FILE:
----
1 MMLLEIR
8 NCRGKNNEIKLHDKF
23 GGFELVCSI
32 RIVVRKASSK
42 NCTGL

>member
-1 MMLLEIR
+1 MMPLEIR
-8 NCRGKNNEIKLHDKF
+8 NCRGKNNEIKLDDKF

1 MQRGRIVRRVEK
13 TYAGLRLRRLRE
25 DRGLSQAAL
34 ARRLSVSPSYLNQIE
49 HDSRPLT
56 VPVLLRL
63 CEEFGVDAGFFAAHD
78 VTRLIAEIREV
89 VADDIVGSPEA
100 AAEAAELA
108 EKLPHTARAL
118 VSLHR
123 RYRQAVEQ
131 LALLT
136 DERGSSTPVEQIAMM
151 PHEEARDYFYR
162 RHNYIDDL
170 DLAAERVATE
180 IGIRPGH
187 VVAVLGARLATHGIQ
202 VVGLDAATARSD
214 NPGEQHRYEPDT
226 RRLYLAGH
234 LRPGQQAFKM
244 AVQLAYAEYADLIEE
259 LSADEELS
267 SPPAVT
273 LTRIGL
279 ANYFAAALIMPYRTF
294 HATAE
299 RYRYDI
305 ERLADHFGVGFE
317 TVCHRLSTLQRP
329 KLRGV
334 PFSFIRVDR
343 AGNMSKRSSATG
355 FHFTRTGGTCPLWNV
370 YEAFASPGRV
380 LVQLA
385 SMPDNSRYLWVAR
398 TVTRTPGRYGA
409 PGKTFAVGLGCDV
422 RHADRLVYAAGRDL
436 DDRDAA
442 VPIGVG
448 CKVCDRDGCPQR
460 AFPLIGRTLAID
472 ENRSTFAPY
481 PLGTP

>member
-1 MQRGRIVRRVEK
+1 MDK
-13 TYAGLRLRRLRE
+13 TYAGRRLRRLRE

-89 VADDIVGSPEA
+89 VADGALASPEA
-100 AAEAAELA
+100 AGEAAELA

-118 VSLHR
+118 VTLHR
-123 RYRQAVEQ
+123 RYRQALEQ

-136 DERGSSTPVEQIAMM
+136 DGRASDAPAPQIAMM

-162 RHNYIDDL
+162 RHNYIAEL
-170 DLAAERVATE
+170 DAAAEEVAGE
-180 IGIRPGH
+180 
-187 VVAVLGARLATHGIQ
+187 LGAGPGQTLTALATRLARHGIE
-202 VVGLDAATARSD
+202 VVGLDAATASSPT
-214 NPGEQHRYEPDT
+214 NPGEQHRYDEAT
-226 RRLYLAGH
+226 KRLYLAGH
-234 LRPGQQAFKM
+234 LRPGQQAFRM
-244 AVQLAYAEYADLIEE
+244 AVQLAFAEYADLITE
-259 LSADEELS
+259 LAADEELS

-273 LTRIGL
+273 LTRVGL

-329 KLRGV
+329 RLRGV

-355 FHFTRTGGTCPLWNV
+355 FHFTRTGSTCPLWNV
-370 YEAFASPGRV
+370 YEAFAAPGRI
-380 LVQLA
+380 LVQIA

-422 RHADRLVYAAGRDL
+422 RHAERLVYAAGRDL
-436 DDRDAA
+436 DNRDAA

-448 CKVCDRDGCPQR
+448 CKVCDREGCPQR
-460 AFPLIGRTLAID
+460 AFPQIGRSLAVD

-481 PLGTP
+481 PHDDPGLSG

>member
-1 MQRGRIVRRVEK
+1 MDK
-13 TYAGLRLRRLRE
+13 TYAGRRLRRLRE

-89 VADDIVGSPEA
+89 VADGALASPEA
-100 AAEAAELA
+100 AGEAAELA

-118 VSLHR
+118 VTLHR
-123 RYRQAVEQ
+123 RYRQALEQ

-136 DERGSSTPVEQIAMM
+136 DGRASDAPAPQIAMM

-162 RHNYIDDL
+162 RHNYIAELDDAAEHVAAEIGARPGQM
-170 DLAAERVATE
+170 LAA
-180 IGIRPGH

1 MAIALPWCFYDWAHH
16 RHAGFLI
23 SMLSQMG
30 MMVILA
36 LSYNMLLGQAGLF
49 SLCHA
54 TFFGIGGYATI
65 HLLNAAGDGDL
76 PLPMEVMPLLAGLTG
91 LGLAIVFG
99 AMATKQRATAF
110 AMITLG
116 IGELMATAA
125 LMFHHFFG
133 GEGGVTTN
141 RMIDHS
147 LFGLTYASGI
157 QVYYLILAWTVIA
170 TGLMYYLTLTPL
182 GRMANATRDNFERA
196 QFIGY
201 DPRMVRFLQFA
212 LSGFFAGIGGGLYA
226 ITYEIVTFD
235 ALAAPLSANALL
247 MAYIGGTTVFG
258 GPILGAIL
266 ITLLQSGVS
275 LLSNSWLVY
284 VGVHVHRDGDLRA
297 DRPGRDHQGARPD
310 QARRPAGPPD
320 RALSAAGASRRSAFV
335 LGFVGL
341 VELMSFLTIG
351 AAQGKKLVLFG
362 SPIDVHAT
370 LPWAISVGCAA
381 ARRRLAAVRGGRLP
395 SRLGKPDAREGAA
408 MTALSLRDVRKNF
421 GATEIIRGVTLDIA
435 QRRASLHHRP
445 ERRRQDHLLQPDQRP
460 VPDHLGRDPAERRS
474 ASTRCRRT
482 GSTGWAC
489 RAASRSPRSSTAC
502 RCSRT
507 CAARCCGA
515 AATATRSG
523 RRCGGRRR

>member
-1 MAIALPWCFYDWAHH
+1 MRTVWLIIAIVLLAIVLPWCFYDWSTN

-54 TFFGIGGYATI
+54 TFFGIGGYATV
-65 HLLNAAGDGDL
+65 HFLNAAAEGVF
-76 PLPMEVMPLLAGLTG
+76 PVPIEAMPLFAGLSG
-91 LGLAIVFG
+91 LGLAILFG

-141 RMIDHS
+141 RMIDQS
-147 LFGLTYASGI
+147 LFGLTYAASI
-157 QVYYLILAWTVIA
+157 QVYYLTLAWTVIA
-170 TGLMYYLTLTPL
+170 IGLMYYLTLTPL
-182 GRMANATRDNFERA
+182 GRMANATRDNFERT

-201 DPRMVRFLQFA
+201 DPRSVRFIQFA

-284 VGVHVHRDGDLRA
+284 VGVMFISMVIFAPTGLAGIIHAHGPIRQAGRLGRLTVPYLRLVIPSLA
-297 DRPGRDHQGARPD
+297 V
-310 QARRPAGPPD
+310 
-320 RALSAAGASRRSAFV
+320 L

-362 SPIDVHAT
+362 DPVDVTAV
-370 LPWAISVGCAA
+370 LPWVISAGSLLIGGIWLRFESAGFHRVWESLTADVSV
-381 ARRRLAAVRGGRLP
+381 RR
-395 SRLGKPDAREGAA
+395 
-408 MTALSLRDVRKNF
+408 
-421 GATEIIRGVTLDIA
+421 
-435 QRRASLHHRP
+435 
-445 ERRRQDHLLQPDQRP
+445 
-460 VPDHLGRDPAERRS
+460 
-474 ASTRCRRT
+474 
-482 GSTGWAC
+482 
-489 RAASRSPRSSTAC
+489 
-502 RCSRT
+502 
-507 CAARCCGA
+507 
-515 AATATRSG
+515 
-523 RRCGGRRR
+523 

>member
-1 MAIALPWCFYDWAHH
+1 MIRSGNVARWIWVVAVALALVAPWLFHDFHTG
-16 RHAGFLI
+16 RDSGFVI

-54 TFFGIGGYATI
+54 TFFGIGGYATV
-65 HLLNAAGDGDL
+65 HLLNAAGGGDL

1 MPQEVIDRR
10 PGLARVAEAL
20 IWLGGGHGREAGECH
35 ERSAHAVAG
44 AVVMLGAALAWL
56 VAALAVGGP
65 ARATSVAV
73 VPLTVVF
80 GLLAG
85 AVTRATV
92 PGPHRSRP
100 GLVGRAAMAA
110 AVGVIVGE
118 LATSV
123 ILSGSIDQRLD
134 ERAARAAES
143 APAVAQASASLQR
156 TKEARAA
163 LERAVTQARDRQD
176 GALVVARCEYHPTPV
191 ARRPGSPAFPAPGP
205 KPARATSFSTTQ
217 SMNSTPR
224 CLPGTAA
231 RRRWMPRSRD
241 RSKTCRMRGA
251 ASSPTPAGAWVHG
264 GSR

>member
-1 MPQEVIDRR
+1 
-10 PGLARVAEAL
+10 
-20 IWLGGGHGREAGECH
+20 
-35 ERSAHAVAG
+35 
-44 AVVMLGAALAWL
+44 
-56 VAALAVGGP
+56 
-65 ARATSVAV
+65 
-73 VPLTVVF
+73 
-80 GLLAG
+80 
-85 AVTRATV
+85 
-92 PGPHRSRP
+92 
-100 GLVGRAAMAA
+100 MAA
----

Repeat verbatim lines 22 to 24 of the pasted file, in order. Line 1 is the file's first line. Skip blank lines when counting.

118 VSLHR
123 RYRQAVEQ
131 LALLT